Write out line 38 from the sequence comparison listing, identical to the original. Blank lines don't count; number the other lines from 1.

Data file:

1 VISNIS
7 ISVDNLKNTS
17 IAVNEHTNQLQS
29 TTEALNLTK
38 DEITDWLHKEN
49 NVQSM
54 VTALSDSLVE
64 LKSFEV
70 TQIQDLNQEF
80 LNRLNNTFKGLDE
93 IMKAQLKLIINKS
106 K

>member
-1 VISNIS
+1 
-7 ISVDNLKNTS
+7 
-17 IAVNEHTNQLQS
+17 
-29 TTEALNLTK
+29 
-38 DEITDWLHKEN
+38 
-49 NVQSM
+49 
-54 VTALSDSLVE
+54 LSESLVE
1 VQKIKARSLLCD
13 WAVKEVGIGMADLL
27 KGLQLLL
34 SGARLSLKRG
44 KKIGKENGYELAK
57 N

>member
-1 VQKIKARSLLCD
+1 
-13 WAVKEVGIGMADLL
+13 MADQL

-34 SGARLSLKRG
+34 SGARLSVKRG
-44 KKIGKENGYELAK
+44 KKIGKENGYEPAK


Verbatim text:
+13 MADQL